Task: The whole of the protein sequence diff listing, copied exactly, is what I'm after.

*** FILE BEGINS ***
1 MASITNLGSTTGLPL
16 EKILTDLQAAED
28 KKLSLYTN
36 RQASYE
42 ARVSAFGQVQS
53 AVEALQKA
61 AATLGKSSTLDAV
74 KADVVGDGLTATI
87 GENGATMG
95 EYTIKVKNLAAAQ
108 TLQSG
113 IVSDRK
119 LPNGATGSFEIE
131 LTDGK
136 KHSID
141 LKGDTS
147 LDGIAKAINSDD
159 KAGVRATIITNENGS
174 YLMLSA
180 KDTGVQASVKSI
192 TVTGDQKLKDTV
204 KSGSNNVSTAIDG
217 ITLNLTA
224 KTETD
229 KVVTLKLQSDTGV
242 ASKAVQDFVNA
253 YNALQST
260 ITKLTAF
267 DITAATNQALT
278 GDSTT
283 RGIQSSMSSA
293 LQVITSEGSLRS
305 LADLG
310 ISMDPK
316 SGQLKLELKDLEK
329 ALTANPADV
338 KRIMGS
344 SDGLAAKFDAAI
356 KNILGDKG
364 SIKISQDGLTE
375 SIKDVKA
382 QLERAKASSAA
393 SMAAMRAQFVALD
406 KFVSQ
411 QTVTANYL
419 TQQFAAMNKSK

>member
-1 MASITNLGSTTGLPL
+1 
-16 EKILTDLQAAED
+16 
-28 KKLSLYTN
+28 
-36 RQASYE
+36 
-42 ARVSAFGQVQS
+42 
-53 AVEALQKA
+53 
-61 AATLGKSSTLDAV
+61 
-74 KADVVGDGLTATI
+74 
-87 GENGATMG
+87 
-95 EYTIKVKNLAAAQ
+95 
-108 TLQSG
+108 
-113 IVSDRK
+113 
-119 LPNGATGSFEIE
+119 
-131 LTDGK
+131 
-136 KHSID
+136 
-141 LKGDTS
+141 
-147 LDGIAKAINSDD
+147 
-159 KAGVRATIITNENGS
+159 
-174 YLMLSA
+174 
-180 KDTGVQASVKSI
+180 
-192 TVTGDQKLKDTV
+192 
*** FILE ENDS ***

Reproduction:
1 MASITNLGSTTGLPL
16 EKILTDLQAAED
28 KKLSLYTN
36 RQASYE
42 ARVSAFGQVQS
53 AVEALQKA
61 AATLGKSSTLDAV
74 KADVVGDGLTATI
87 GENGATMG
95 EYTIKVKNLAAAQ
108 TLQSG
113 IVSDRK
119 LPNGATGSFEIE
131 LTDGK
136 KHSID
141 LKGDTS
147 LDGIAKAINSDD
159 KAGVRATIITNENGS
174 YLMLSA
180 KDTGVQASVKSI
192 TVTGDQKLKDTV
204 KSGSNNVSTAIDG
217 ITLNLTA
224 KTETD
229 KVVTLKLQSDTGV
242 ASKAVQDFVNA
253 YNALQST
260 ITKLTAF
267 DITAATNQALT
278 GDSTT
283 RGIQSSMSSA
293 LQVITSEGSLRS
305 LADLG
310 ISMDPK
316 SGQLKLELKDLEK
329 ALTANPADV
338 KRIMGS
344 SDGLAAKFDAAI
356 KNILGDKG
364 SIKISQDGLTE
375 SIKDVKA
382 QLERAKASSAA
393 SMAAMRAQFVALD
406 KFVSQ
411 QTVTANYL
419 TQQFAAMNKSK

>member
-1 MASITNLGSTTGLPL
+1 
-16 EKILTDLQAAED
+16 
-28 KKLSLYTN
+28 
-36 RQASYE
+36 
-42 ARVSAFGQVQS
+42 
-53 AVEALQKA
+53 
-61 AATLGKSSTLDAV
+61 
-74 KADVVGDGLTATI
+74 
-87 GENGATMG
+87 
-95 EYTIKVKNLAAAQ
+95 
-108 TLQSG
+108 
-113 IVSDRK
+113 
-119 LPNGATGSFEIE
+119 
-131 LTDGK
+131 
-136 KHSID
+136 
-141 LKGDTS
+141 
-147 LDGIAKAINSDD
+147 
-159 KAGVRATIITNENGS
+159 
-174 YLMLSA
+174 
-180 KDTGVQASVKSI
+180 
-192 TVTGDQKLKDTV
+192 